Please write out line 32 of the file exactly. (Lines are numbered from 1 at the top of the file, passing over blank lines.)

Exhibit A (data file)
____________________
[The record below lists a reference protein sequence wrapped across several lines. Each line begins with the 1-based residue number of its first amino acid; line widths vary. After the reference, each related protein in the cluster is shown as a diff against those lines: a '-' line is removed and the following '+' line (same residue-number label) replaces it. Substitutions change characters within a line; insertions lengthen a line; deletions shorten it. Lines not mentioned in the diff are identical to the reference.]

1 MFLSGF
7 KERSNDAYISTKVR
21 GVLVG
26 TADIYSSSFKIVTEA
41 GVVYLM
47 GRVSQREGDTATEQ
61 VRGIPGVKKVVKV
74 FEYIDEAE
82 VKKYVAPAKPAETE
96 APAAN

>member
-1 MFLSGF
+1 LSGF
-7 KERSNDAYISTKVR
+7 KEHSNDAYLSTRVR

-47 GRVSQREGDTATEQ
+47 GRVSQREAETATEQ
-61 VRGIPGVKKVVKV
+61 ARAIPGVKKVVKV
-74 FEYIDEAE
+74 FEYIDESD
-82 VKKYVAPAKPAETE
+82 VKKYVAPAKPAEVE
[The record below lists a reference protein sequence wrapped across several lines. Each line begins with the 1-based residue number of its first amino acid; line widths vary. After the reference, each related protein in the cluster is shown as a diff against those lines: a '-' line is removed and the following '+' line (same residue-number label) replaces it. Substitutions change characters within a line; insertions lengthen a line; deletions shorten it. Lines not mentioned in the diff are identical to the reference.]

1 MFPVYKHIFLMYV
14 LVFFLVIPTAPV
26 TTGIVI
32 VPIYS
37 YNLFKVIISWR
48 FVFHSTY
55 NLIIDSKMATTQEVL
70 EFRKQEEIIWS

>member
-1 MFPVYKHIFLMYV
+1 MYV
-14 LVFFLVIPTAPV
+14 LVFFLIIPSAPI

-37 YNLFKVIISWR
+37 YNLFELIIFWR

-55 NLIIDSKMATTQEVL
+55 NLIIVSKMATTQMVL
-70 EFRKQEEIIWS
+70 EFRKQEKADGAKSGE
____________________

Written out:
55 NLIIDSKMATTQEVL